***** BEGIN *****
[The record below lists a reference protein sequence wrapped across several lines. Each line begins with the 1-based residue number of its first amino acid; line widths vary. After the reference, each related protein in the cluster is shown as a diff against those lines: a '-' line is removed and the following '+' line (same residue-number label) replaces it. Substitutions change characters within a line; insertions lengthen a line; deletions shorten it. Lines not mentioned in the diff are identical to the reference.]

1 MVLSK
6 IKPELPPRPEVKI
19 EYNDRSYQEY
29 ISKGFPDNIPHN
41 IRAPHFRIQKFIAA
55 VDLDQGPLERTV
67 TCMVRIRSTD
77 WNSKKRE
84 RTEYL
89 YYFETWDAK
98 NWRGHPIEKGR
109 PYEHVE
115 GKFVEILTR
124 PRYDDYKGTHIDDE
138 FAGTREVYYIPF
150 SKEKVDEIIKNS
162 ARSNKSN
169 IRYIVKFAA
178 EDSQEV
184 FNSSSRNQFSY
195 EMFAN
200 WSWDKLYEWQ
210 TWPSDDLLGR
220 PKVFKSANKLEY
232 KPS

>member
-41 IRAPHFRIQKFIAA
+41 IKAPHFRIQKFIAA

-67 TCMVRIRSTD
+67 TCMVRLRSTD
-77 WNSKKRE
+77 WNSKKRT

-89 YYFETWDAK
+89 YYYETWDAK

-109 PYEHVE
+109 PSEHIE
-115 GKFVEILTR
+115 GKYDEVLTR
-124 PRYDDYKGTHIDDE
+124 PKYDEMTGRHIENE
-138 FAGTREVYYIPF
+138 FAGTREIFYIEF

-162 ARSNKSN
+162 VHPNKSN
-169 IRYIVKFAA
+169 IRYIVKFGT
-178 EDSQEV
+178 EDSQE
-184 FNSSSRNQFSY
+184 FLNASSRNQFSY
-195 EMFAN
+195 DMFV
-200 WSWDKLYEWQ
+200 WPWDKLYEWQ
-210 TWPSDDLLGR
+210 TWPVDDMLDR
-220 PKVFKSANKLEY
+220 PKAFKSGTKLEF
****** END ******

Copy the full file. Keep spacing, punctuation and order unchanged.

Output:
[The record below lists a reference protein sequence wrapped across several lines. Each line begins with the 1-based residue number of its first amino acid; line widths vary. After the reference, each related protein in the cluster is shown as a diff against those lines: a '-' line is removed and the following '+' line (same residue-number label) replaces it. Substitutions change characters within a line; insertions lengthen a line; deletions shorten it. Lines not mentioned in the diff are identical to the reference.]

1 MVLSK
6 IKPELPPRPEVKI
19 EYNDRSYQEY
29 ISKGFPDNIPHN
41 IRAPHFRIQKFIAA
55 VDLDQGPLERTV
67 TCMVRIRSTD
77 WNSKKRE
84 RTEYL
89 YYFETWDAK
98 NWRGHPIEKGR
109 PYEHVE
115 GKFVEILTR
124 PRYDDYKGTHIDDE
138 FAGTREVYYIPF
150 SKEKVDEIIKNS
162 ARSNKSN
169 IRYIVKFAA
178 EDSQEV
184 FNSSSRNQFSY
195 EMFAN
200 WSWDKLYEWQ
210 TWPSDDLLGR
220 PKVFKSANKLEY
232 KPS

>member
-41 IRAPHFRIQKFIAA
+41 IKAPHFRIQKFIAA

-67 TCMVRIRSTD
+67 TCMVRLRSTD
-77 WNSKKRE
+77 WNSKKRT

-89 YYFETWDAK
+89 YYYETWDAK

-109 PYEHVE
+109 PSEHIE
-115 GKFVEILTR
+115 GKYDEVLTR
-124 PRYDDYKGTHIDDE
+124 PKYDEMTGRHIENE
-138 FAGTREVYYIPF
+138 FAGTREIFYIEF

-162 ARSNKSN
+162 VHPNKSN
-169 IRYIVKFAA
+169 IRYIVKFGT
-178 EDSQEV
+178 EDSQE
-184 FNSSSRNQFSY
+184 FLNASSRNQFSY
-195 EMFAN
+195 DMFV
-200 WSWDKLYEWQ
+200 WPWDKLYEWQ
-210 TWPSDDLLGR
+210 TWPVDDMLDR
-220 PKVFKSANKLEY
+220 PKAFKSGTKLEF